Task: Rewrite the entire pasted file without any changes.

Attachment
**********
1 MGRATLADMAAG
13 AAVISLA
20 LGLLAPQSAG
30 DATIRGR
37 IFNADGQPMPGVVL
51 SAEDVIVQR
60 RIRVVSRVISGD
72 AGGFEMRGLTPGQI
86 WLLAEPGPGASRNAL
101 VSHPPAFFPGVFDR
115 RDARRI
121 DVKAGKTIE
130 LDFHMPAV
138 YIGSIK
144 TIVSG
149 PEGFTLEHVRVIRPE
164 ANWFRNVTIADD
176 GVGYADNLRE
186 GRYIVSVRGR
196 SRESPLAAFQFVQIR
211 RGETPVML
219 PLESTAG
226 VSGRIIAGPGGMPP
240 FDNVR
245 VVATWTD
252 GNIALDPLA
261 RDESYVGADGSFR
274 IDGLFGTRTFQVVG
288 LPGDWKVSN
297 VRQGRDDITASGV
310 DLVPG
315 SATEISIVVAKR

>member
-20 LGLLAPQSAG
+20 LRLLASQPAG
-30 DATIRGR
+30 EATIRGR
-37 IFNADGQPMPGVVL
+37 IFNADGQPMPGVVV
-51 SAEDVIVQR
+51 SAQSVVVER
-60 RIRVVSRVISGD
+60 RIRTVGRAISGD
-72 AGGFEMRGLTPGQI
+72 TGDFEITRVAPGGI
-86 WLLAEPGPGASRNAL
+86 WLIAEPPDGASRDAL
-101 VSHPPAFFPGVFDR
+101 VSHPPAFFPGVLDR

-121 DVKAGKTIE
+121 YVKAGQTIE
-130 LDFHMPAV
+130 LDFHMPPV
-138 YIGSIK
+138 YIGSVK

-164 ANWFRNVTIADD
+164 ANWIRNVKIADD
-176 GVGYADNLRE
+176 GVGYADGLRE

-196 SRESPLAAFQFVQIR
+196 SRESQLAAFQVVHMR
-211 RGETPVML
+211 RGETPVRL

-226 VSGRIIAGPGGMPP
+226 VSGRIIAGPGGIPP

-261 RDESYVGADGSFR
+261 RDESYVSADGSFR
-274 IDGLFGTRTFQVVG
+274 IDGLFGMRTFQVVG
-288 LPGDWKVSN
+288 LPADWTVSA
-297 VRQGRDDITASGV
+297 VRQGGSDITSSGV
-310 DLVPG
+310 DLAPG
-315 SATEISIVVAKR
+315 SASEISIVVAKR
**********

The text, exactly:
1 MGRATLADMAAG
13 AAVISLA
20 LGLLAPQSAG
30 DATIRGR
37 IFNADGQPMPGVVL
51 SAEDVIVQR
60 RIRVVSRVISGD
72 AGGFEMRGLTPGQI
86 WLLAEPGPGASRNAL
101 VSHPPAFFPGVFDR
115 RDARRI
121 DVKAGKTIE
130 LDFHMPAV
138 YIGSIK
144 TIVSG
149 PEGFTLEHVRVIRPE
164 ANWFRNVTIADD
176 GVGYADNLRE
186 GRYIVSVRGR
196 SRESPLAAFQFVQIR
211 RGETPVML
219 PLESTAG
226 VSGRIIAGPGGMPP
240 FDNVR
245 VVATWTD
252 GNIALDPLA
261 RDESYVGADGSFR
274 IDGLFGTRTFQVVG
288 LPGDWKVSN
297 VRQGRDDITASGV
310 DLVPG
315 SATEISIVVAKR

>member
-20 LGLLAPQSAG
+20 LRLLASQPAG
-30 DATIRGR
+30 EATIRGR
-37 IFNADGQPMPGVVL
+37 IFNADGQPMPGVVV
-51 SAEDVIVQR
+51 SAQSVVVER
-60 RIRVVSRVISGD
+60 RIRTVGRAISGD
-72 AGGFEMRGLTPGQI
+72 TGDFEITRVAPGGI
-86 WLLAEPGPGASRNAL
+86 WLIAEPPDGASRDAL
-101 VSHPPAFFPGVFDR
+101 VSHPPAFFPGVLDR

-121 DVKAGKTIE
+121 YVKAGQTIE
-130 LDFHMPAV
+130 LDFHMPPV
-138 YIGSIK
+138 YIGSVK

-164 ANWFRNVTIADD
+164 ANWIRNVKIADD
-176 GVGYADNLRE
+176 GVGYADGLRE

-196 SRESPLAAFQFVQIR
+196 SRESQLAAFQVVHMR
-211 RGETPVML
+211 RGETPVRL

-226 VSGRIIAGPGGMPP
+226 VSGRIIAGPGGIPP

-261 RDESYVGADGSFR
+261 RDESYVSADGSFR
-274 IDGLFGTRTFQVVG
+274 IDGLFGMRTFQVVG
-288 LPGDWKVSN
+288 LPADWTVSA
-297 VRQGRDDITASGV
+297 VRQGGSDITSSGV
-310 DLVPG
+310 DLAPG
-315 SATEISIVVAKR
+315 SASEISIVVAKR